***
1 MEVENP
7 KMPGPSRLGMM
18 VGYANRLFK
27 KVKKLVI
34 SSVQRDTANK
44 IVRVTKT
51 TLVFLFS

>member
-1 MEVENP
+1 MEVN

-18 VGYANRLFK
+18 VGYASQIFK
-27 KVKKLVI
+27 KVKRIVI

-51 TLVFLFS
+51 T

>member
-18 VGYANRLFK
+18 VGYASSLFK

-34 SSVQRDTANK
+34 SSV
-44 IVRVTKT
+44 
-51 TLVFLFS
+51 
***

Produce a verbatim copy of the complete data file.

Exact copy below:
1 MEVENP
7 KMPGPSRLGMM
18 VGYANRLFK
27 KVKKLVI
34 SSVQRDTANK
44 IVRVTKT
51 TLVFLFS

>member
-1 MEVENP
+1 MEVN

-18 VGYANRLFK
+18 VGYASQIFK
-27 KVKKLVI
+27 KVKRIVI

-51 TLVFLFS
+51 T

>member
-18 VGYANRLFK
+18 VGYASSLFK

-34 SSVQRDTANK
+34 SSV
-44 IVRVTKT
+44 
-51 TLVFLFS
+51 